Sunday, 28 September 2008

Some Thoughts on the Yammer Clamour

After it took top prize at TechCrunch50, earlier this month, an enterprising soul in the enterprise for which I work took it upon himself to get us into Yammer. Unless you've been living under a stone - or more likely, don't give a flying one about corporate stuff - you will be aware that Yammer is being touted by some as "Twitter for the enterprise." And the hype? Oh my... the hype! Even this post you are reading now is contributing to a level of hype that makes Twitter look like some shy, shrinking violet.

Yammer's website explains the proposition: "Yammer is a tool for making companies and organizations more productive through the exchange of short frequent answers to one simple question: 'What are you working on?'...Anyone in a company can start their Yammer network and begin inviting colleagues. The privacy of each network is ensured by limiting access to those with a valid company email address."

While I have been a Twitterer for 18months or so, I've only been using Yammer for about a fortnight. Nevertheless, I've now got enough thoughts about it rattling around in my head that I wish to extract and deposit in words. The thoughts fall into 2 streams, answering the following questions:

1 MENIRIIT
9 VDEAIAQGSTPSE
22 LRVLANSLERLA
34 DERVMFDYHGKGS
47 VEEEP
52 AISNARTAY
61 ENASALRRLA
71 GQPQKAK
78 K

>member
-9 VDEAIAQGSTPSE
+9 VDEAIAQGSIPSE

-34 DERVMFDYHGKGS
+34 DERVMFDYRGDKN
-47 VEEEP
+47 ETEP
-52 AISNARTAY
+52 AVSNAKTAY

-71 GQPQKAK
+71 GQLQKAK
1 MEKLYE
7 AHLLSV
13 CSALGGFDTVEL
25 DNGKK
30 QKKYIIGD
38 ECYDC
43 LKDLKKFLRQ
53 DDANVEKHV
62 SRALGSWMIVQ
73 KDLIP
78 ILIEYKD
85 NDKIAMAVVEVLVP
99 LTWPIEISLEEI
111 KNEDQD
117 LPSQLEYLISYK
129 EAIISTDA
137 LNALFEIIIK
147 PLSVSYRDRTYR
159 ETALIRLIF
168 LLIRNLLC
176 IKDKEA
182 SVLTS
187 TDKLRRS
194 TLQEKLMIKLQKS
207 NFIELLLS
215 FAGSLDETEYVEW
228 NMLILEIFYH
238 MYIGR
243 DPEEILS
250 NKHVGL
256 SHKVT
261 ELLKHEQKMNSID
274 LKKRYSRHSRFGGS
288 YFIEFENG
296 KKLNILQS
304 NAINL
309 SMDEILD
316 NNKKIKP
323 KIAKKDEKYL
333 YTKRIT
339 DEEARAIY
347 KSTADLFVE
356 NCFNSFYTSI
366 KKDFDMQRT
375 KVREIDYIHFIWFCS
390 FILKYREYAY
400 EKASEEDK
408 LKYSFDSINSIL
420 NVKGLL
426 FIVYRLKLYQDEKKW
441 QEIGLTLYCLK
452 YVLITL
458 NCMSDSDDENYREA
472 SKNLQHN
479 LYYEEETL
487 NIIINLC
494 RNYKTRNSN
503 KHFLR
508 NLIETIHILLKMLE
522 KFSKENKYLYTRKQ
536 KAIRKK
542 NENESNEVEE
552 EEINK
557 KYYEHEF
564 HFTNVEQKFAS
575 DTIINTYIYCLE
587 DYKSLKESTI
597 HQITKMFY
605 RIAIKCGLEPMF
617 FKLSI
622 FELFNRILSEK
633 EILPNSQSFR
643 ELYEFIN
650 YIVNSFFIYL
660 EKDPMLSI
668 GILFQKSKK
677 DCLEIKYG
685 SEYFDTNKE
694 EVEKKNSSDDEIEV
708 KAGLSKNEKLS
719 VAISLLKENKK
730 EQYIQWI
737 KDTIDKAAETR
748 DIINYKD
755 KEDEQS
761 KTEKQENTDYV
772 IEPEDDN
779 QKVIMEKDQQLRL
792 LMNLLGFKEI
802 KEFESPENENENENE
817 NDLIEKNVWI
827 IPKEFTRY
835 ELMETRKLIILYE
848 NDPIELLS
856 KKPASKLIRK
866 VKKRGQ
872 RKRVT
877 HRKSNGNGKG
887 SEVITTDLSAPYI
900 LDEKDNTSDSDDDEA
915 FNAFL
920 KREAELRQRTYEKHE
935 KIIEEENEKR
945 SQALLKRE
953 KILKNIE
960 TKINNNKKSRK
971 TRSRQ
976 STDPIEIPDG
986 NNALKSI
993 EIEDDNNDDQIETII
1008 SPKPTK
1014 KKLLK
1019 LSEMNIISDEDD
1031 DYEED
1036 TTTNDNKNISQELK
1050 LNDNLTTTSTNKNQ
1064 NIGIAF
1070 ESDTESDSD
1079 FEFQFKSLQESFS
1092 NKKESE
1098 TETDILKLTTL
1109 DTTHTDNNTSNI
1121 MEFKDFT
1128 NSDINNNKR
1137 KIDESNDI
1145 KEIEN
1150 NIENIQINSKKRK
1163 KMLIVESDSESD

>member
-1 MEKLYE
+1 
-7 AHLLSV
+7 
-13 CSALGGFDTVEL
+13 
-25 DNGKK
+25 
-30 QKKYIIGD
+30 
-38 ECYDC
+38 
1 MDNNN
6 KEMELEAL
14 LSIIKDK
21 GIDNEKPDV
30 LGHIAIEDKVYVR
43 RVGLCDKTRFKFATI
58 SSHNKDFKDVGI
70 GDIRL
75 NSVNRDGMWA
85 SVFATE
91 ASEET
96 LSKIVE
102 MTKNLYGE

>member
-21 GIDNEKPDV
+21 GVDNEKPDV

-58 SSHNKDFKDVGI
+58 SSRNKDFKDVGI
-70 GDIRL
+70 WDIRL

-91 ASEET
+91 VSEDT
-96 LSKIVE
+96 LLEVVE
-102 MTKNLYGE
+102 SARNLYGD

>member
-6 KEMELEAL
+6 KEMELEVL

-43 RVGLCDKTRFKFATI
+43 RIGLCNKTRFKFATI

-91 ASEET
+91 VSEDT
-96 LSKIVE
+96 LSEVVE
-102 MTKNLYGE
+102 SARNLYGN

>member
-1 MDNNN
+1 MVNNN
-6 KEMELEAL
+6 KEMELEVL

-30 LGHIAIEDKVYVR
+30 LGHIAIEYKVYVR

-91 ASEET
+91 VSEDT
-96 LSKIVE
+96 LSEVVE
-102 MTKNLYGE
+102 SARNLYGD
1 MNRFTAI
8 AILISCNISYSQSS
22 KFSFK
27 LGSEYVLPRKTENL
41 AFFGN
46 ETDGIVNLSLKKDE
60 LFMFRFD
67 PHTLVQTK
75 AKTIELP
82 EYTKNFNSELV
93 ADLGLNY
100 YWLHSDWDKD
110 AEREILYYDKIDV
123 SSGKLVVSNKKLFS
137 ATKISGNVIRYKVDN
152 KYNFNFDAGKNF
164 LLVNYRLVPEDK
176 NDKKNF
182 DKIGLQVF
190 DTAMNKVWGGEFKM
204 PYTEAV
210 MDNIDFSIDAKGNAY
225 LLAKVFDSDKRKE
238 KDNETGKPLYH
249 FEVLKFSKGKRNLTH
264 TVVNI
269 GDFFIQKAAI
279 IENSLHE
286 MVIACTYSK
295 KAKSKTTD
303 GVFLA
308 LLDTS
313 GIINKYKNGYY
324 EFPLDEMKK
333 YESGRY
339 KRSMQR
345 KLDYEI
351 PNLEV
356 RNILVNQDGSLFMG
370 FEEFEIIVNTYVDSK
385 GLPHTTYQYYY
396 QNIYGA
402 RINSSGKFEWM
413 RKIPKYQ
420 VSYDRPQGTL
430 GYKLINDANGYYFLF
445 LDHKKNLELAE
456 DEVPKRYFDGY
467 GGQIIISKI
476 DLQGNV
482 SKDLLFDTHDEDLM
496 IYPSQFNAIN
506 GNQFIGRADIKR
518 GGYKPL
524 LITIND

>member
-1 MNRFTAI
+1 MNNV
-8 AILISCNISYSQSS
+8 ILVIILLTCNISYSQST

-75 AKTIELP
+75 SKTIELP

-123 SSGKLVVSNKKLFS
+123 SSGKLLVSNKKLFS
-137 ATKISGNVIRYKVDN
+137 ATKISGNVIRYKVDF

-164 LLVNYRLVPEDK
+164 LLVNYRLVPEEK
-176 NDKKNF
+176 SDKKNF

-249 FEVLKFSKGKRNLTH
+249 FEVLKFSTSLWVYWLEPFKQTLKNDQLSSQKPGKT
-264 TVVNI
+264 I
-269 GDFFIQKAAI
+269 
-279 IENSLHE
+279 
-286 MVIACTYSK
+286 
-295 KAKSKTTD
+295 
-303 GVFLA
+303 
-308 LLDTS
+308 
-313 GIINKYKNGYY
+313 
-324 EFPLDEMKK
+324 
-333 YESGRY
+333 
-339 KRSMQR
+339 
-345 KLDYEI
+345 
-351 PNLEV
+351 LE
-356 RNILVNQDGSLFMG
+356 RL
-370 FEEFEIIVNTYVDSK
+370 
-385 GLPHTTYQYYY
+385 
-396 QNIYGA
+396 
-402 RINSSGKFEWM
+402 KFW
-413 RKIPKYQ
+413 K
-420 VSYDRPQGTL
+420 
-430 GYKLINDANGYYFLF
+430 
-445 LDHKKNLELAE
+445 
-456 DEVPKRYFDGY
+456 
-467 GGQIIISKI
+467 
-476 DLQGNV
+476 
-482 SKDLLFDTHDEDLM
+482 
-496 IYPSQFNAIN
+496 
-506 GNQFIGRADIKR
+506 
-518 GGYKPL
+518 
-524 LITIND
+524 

Is Yammer really a "twitter for the enterprise"?

In a word: No. Superficially, it looks similar. You have 140 a bunch of characters to record each micro-post. You can elect to follow people. You can reply to other people's posts. So far - so twittersome. But to use Yammer, you need a company email address. How is that an issue? Well, in Twitter I can set up an information "push" channel, using any old email address I care to create, and I can then use this channel to give you news, views and general info in an impersonal way. For your part, you elect to tune in or not. Yammer ties a user to a company email address and a Yammer profile - in effect, it is personal. So creating an impersonal "push channel", such as a "HR News" feed, would be cumbersome, and may even breach company email rules and policies. Thus a facility that is easily exploited in Twitter, and that would be of benefit in a corporate environment, is seemingly unavailable.

A major concern for any enterprise solution is security. I confess I've not looked at the detail of the "paid for" service from Yammer, which offers the ability to manage the security of one's network. However, it is clear that this remains a hosted service, and therefore the more security-minded are likely to conclude that it is not safe enough for company confidential communication. And if it's not safe enough for this level of communication, it is then of questionable value within the enterprise.